Officially this occasion was the Bristol versus Bath South West League fixture which Bath won in comfortable games for them. A special mention should go out to Tristan Harris for his efforts as head referee for the official matches played on this day.

Quidditch Premier League – The Round Up

Over the summer three of the Portsmouth team shed their usual purple and black colours to play in the blue and grey of the Southeast knights regional team for the inaugural Quidditch Premier League.

The Quidditch Premier League saw regional managers select 8 squads of 30 players at 16 tryouts across the country. Once the teams had been selected the League began in earnest with the four southern and northern teams battling it out in three seeding fixtures and then a final championship. The Southeast Knights were undefeated in seeding, winning all nine of their matches with the London Monarchs, Southwest Broadside and Eastern Mermaids. The Monarchs provided stiff opposition with some of the matches being exceptionally close in the early stages however the Knights always went on to win the games out of snitch range.

The championship games were hosted at the fantastic 17,000 seat stadium of Craven Park in Hull. At the championship Northern teams faced Southern teams for the first time and everyone was looking forward to the highly likely final match between the Southeast and their undefeated rivals in the North, the West Midlands Revolution. As Predicted both the Southeast and West Midlands Marched to the final undefeated across 3 games. The Southeast won all of these comfortably defeating the Yorkshire Roses 200*-30, the Eastern Mermaids 180-60* and the East Midlands Archers 210*-30. Meanwhile Revolution faced a difficult match in semi finals playing against the strong favourites for an upset game, the London Monarchs. Monarchs put up a good fight but in the end Revolution took the game with the final score line at 140*-30 to the Revolution.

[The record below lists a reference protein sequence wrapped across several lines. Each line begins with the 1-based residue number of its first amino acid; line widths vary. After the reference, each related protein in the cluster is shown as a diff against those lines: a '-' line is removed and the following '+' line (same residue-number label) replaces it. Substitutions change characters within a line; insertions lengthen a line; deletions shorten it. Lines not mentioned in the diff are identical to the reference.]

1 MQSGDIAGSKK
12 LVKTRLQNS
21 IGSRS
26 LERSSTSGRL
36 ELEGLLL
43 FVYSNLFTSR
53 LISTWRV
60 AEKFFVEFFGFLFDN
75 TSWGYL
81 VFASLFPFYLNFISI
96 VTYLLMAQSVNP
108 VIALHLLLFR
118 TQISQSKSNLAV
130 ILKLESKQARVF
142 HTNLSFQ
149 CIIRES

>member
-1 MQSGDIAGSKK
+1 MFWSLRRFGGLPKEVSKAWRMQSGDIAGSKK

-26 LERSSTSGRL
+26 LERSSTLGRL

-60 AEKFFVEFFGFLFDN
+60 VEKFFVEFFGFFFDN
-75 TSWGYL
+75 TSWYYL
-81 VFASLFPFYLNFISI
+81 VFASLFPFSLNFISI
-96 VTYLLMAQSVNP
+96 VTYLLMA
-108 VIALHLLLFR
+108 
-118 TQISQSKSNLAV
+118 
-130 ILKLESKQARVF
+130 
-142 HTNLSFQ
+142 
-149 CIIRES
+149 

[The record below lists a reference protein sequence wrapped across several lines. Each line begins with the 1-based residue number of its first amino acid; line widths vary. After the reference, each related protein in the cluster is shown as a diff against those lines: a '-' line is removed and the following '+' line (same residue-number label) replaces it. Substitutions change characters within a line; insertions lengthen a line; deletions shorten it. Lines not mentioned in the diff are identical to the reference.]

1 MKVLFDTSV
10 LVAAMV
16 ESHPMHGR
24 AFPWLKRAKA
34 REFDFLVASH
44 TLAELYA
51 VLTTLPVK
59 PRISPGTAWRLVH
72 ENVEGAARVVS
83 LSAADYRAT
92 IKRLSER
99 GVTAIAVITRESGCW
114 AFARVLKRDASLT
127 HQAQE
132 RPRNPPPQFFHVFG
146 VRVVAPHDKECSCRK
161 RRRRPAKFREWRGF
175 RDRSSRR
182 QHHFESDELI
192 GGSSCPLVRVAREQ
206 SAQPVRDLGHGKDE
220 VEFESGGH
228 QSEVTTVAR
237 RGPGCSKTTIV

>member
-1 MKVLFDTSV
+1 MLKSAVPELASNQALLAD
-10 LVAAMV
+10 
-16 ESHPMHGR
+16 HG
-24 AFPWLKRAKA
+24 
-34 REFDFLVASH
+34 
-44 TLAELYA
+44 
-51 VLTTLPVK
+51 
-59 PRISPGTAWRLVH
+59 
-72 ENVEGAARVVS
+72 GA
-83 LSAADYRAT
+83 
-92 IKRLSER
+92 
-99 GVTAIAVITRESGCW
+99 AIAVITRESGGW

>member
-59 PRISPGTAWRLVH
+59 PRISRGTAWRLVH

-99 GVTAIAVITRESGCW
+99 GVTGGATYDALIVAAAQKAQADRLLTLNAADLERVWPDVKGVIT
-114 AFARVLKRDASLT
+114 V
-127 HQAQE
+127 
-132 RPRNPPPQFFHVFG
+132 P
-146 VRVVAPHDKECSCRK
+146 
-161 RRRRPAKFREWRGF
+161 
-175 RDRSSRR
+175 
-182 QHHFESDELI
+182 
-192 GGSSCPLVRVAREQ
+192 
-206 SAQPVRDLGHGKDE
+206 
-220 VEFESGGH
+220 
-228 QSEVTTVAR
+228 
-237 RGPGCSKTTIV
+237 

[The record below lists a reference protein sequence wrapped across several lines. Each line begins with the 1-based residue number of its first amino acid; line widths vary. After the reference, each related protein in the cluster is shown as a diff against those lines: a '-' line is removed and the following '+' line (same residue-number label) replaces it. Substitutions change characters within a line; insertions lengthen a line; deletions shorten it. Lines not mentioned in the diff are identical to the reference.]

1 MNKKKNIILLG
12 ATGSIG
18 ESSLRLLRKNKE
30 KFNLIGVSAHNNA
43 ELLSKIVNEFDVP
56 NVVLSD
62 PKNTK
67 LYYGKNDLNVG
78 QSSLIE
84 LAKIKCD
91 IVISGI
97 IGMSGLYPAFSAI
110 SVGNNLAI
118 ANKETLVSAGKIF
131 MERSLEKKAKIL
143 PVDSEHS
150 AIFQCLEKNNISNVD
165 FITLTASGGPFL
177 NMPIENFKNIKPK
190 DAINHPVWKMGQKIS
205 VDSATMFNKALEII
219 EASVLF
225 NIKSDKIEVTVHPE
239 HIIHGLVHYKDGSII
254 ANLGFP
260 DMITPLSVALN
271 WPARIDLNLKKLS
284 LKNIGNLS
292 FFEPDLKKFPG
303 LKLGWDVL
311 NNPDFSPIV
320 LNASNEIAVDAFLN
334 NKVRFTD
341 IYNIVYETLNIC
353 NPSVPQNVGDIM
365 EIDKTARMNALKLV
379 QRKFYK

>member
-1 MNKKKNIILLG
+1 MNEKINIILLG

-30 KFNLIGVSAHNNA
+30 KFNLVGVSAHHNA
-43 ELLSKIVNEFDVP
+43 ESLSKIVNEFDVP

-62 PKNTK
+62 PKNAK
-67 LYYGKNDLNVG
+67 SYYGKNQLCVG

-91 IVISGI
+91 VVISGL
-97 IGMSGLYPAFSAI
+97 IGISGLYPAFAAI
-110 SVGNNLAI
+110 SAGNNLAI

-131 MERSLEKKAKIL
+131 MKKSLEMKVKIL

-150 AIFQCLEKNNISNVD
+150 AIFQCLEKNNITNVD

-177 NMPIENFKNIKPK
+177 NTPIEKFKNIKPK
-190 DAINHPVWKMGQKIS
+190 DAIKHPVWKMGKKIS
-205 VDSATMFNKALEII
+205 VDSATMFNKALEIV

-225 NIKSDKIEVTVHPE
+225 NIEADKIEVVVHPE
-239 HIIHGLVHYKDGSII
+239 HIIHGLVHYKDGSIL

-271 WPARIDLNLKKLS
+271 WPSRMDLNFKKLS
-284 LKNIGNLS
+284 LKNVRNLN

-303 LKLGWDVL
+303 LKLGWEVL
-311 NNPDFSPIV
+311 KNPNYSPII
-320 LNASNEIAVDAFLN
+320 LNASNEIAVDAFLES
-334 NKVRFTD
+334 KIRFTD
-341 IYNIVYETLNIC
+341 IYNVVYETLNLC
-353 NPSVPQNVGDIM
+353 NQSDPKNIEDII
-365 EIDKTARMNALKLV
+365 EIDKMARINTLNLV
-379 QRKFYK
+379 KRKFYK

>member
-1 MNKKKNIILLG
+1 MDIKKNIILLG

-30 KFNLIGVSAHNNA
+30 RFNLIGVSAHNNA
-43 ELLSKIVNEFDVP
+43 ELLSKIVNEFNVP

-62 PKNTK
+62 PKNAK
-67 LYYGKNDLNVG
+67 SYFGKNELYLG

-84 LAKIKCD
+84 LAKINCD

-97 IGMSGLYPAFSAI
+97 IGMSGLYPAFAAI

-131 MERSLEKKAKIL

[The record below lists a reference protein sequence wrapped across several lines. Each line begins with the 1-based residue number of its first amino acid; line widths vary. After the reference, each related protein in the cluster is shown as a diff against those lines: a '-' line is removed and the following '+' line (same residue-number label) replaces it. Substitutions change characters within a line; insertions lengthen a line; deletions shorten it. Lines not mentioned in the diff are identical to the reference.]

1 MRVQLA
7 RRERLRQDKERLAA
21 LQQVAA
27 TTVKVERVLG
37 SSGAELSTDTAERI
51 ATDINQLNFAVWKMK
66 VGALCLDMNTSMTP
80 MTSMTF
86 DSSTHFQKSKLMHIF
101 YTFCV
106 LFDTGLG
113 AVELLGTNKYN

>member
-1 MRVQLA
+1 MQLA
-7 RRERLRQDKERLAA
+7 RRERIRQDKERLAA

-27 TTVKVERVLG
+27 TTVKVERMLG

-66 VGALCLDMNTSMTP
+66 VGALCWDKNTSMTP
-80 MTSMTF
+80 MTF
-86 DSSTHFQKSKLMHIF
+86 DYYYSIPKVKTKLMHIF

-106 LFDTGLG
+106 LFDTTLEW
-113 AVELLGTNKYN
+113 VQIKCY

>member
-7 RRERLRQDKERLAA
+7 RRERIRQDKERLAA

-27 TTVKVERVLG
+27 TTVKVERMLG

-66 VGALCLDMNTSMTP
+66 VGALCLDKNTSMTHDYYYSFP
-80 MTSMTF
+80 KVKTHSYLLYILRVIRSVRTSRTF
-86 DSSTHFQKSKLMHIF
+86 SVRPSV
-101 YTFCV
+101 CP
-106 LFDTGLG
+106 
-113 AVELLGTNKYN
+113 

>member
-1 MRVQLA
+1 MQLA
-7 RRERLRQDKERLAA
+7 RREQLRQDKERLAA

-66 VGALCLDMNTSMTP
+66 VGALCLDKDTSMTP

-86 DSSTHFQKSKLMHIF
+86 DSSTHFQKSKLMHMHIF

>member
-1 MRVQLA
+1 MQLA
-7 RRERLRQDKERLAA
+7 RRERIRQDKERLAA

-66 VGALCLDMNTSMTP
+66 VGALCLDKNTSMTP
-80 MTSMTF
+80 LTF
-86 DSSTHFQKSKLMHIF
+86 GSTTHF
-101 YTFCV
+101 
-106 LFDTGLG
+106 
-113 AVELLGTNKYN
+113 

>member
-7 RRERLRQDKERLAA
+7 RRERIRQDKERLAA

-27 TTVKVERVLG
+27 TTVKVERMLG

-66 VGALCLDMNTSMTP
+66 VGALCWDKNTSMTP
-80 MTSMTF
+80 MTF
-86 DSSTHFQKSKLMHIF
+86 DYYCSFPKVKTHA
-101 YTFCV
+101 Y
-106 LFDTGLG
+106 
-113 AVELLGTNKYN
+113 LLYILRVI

As the sun set and the flood lights came on at Craven Park the stage was set for the final showdown. Southeast versus West Midlands for the QPL trophy. The Southeast took an early lead only to be overtaken by the West Midlands who capitalised on their momentum to open their lead up to 30 points. Southeast held on though, keeping the game within swim up to and beyond seekers being released. In the end though, after an incredibly tense game, Revolution’s formidable seeking line up came through as Morton caught making the final score 140*-70 to the West Midlands.

Despite falling short at the last hurdle all of the players from Portsmouth had a great time throughout the Quidditch Premier League. Keep checking our blog to see their thoughts and reactions to the QPL soon!

Revolution win

Strikers Quidditch Opens Training to Community

With quidditch in the UK adapting to take on more community players, Strikers Quidditch in Portsmouth are opening up to non-students this season.